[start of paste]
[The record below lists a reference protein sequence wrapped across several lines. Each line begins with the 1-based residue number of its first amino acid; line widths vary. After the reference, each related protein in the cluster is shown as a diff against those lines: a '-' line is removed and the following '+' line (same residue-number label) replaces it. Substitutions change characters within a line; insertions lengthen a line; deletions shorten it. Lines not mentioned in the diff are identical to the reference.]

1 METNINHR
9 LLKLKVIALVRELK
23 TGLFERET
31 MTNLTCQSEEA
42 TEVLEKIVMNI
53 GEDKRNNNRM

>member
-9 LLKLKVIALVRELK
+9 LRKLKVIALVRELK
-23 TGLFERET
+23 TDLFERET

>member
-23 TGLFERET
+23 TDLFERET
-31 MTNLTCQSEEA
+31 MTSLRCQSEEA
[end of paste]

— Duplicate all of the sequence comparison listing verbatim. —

[The record below lists a reference protein sequence wrapped across several lines. Each line begins with the 1-based residue number of its first amino acid; line widths vary. After the reference, each related protein in the cluster is shown as a diff against those lines: a '-' line is removed and the following '+' line (same residue-number label) replaces it. Substitutions change characters within a line; insertions lengthen a line; deletions shorten it. Lines not mentioned in the diff are identical to the reference.]

1 METNINHR
9 LLKLKVIALVRELK
23 TGLFERET
31 MTNLTCQSEEA
42 TEVLEKIVMNI
53 GEDKRNNNRM

>member
-9 LLKLKVIALVRELK
+9 LRKLKVIALVRELK
-23 TGLFERET
+23 TDLFERET

>member
-23 TGLFERET
+23 TDLFERET
-31 MTNLTCQSEEA
+31 MTSLRCQSEEA